Pee v. AVM, INC., No. 25560.

CourtUnited States State Supreme Court of South Carolina
Citation352 S.C. 167,573 S.E.2d 785
Docket NumberNo. 25560.
Decision Date25 November 2002
PartiesMiriam PEE, Respondent, v. AVM, INC., and Arvin Industries, Inc., Petitioners.

352 S.C. 167
573 S.E.2d 785

Miriam PEE, Respondent,
v.
AVM, INC., and Arvin Industries, Inc., Petitioners

No. 25560.

Supreme Court of South Carolina.

Heard October 10, 2002.

Decided November 25, 2002.


352 S.C. 169
Stanford E. Lacy and Peter H. Dworjanyn, of Collins & Lacy, of Columbia, for petitioners

Rodney C. Jernigan, Jr. and Karl A. Folkens, of Folkens & Jernigan, of Florence, for respondent.

Kathryn Williams, of Greenville, for amicus curiae S.C. Trial Lawyers Association.

Justice MOORE:

Respondent (Claimant) was awarded workers' compensation benefits for disability from carpal tunnel syndrome resulting from repetitive trauma to both wrists.1 Petitioners (Employer) appealed. The circuit court and the Court of Appeals affirmed.2 The only issue is whether a repetitive trauma injury is compensable under the South Carolina Workers' Compensation Act. We find it is and affirm.

FACTS

Claimant worked for Employer in various capacities beginning in 1987. Each of her jobs involved the repetitive use of her hands. In the spring of 1995 she began experiencing tingling and numbness in both hands. On April 25, 1995, she was diagnosed with moderately severe carpal tunnel syndrome caused by compression of the median nerve as it passes through the carpal tunnel in the wrist. The evidence is uncontradicted that claimant's injury is work-related.

352 S.C. 170
After surgery in June 1995, Claimant's left wrist improved temporarily but her symptoms returned within six months. Claimant's treating doctor removed her from work beginning April 20, 1996. By May 1996, she had severe carpal tunnel syndrome in her right wrist. Surgery was recommended for her right wrist in October 1996 with no guarantee of relief from her symptoms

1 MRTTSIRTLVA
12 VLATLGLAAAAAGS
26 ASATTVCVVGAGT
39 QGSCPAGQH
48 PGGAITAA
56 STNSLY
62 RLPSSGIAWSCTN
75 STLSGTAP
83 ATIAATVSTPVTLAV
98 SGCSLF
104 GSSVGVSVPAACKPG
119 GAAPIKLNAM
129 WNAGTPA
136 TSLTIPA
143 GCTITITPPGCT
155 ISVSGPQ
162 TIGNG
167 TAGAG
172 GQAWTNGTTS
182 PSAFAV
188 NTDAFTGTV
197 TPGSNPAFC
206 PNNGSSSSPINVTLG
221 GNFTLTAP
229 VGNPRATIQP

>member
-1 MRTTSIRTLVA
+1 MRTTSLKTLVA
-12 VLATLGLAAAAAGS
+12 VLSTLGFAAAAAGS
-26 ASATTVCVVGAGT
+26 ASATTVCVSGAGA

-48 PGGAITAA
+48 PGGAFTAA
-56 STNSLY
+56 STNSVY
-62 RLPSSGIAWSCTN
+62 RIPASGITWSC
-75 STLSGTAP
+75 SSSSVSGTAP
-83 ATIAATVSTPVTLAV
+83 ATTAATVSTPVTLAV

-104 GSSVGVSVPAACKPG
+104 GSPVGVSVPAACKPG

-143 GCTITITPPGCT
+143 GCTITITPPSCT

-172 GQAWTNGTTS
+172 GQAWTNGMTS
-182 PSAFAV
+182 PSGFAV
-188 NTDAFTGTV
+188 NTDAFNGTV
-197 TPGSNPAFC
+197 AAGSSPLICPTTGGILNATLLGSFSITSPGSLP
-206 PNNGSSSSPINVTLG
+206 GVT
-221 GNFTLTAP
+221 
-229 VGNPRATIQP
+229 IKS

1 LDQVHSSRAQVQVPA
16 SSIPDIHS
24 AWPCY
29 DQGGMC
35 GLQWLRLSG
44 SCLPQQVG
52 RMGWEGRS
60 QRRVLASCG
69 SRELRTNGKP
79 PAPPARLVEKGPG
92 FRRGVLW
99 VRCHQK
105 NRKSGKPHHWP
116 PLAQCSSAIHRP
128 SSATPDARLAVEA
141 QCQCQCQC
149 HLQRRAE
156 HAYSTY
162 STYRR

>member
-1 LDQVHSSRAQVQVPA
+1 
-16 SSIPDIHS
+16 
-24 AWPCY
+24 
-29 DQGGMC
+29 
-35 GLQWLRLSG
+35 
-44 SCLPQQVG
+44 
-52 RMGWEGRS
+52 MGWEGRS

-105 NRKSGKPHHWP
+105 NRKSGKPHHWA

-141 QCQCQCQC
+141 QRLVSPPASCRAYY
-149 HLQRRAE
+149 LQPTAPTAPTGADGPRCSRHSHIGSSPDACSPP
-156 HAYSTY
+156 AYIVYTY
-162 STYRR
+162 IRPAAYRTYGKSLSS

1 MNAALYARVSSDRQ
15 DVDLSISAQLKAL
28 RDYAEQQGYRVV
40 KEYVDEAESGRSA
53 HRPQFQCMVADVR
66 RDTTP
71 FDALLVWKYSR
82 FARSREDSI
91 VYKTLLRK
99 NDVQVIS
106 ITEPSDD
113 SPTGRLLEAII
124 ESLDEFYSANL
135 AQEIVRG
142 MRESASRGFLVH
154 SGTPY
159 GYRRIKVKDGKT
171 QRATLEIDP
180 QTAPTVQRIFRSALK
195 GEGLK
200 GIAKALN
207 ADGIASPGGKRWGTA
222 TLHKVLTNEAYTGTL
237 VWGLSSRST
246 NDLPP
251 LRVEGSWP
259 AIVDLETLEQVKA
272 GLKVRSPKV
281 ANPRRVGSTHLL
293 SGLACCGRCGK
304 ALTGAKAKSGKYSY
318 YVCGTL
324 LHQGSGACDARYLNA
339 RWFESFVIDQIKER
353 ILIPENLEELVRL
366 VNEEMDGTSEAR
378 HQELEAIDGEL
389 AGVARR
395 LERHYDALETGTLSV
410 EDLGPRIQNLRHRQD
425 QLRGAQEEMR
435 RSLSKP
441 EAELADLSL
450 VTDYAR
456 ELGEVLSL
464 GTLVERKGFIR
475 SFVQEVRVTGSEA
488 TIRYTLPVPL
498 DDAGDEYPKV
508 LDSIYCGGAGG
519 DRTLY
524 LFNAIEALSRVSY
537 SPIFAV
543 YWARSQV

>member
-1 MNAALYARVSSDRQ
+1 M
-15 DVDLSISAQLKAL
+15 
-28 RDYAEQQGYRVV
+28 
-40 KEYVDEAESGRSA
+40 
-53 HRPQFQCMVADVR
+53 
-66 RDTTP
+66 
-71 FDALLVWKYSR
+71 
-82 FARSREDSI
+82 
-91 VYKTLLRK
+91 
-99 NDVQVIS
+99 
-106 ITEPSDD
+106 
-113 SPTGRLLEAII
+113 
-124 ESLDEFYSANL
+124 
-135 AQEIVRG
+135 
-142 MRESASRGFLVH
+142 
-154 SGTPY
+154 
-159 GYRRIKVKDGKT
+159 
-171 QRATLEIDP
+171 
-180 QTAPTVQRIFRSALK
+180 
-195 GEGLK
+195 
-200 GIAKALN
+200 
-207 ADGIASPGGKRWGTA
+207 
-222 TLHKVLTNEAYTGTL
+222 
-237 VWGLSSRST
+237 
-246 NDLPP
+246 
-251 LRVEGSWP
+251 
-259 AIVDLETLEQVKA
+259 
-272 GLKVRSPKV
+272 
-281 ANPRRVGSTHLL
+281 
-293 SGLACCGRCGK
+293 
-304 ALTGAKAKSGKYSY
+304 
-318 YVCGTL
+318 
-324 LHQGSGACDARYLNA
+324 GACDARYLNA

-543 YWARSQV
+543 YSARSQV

Meanwhile, on July 21, 1996, Claimant filed this action claiming benefits for an on-the-job injury. Claimant was awarded temporary total benefits continuing until she reaches maximum medical improvement.

The circuit court and the Court of Appeals held a repetitive trauma injury is compensable as an "injury by accident" as provided in S.C.Code Ann. § 42-1-160 (Supp.2001).

ISSUE

Is a repetitive trauma injury compensable as an injury by accident?

DISCUSSION

Employer contends a repetitive trauma injury does not qualify as an "injury by accident" because the cause of the injury is not unexpected and the injury lacks definiteness of time. In the alternative, Employer contends injury from repetitive trauma should be compensable as an occupational disease if compensable at all.

1. Unexpectedness

Employer contends the repetitive event which causes a repetitive trauma injury is not unexpected but is part of the worker's normal work activity. Because the event causing the injury is not unexpected, Employer argues repetitive trauma injury cannot be compensable as an injury by accident.

Under § 42-1-160, a claimant is entitled to benefits for an "injury by accident arising out of and in the course of employment." In Layton v. Hammond-Brown-Jennings Co., 190 S.C. 425, 3 S.E.2d 492 (1939), we interpreted for the first time the meaning of "injury by accident" under the newly enacted Workman's Compensation Act. We noted that two lines of

352 S.C. 171
cases had evolved in other jurisdictions: some jurisdictions, including North Carolina upon which our Act is modeled, held there must be some unusual or unlooked-for mishap resulting in injury to constitute an accident; other jurisdictions held no mishap was required for an accident so long as there was an unexpected injury occurring while the employee was performing his usual duties in his customary manner. We chose the latter definition, focusing on the unexpected nature of the injury rather than requiring that the event causing the injury be unexpected. This definition of accident as an unexpected injury has been reiterated in a long line of cases. See, e.g., Colvin v. E.I. DuPont De Nemours Co., 227 S.C. 465, 88 S.E.2d 581 (1955) (injury by accident is an injury occurring unexpectedly without the prior occurrence of any external event of an accidental nature); Hiers v. Brunson Const. Co., 221 S.C. 212, 70 S.E.2d 211 (1952) (injury by accident is an injury that is accidental in that it is unforeseen and unexpected).3